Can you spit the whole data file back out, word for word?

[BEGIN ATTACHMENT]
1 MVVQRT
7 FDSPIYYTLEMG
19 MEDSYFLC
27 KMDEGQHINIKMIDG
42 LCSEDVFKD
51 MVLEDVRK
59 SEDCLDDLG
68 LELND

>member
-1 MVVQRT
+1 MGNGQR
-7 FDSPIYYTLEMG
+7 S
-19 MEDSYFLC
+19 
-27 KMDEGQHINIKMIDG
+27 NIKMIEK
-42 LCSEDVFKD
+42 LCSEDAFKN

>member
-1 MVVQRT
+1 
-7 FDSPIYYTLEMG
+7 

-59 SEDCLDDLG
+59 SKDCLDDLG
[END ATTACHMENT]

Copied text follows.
1 MVVQRT
7 FDSPIYYTLEMG
19 MEDSYFLC
27 KMDEGQHINIKMIDG
42 LCSEDVFKD
51 MVLEDVRK
59 SEDCLDDLG
68 LELND

>member
-1 MVVQRT
+1 MGNGQR
-7 FDSPIYYTLEMG
+7 S
-19 MEDSYFLC
+19 
-27 KMDEGQHINIKMIDG
+27 NIKMIEK
-42 LCSEDVFKD
+42 LCSEDAFKN

>member
-1 MVVQRT
+1 
-7 FDSPIYYTLEMG
+7 

-59 SEDCLDDLG
+59 SKDCLDDLG